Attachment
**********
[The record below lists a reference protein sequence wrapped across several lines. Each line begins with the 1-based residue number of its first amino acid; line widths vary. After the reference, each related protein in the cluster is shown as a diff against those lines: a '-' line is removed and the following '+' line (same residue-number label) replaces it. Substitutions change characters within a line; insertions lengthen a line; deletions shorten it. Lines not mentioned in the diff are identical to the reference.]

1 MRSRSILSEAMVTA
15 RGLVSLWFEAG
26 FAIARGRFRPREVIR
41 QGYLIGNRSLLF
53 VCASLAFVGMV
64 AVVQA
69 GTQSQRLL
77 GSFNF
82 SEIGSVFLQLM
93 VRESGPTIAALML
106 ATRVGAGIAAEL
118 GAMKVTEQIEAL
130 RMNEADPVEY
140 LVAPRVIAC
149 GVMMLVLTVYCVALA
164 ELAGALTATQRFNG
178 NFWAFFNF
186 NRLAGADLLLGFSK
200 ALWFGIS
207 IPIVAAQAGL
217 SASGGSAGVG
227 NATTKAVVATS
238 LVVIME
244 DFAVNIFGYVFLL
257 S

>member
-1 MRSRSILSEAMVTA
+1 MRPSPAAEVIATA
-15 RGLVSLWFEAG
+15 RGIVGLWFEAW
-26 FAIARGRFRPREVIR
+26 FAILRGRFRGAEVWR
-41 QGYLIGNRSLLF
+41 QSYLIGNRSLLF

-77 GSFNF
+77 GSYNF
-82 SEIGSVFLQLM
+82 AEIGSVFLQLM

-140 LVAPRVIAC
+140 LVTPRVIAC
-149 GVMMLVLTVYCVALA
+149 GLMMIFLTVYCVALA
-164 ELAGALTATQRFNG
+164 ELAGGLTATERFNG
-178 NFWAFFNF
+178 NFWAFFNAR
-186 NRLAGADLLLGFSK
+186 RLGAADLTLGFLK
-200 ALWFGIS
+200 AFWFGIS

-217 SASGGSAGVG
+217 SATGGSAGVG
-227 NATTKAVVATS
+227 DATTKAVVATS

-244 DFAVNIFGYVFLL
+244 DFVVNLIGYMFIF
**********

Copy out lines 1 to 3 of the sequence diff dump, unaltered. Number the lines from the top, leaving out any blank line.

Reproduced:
[The record below lists a reference protein sequence wrapped across several lines. Each line begins with the 1-based residue number of its first amino acid; line widths vary. After the reference, each related protein in the cluster is shown as a diff against those lines: a '-' line is removed and the following '+' line (same residue-number label) replaces it. Substitutions change characters within a line; insertions lengthen a line; deletions shorten it. Lines not mentioned in the diff are identical to the reference.]

1 MRSRSILSEAMVTA
15 RGLVSLWFEAG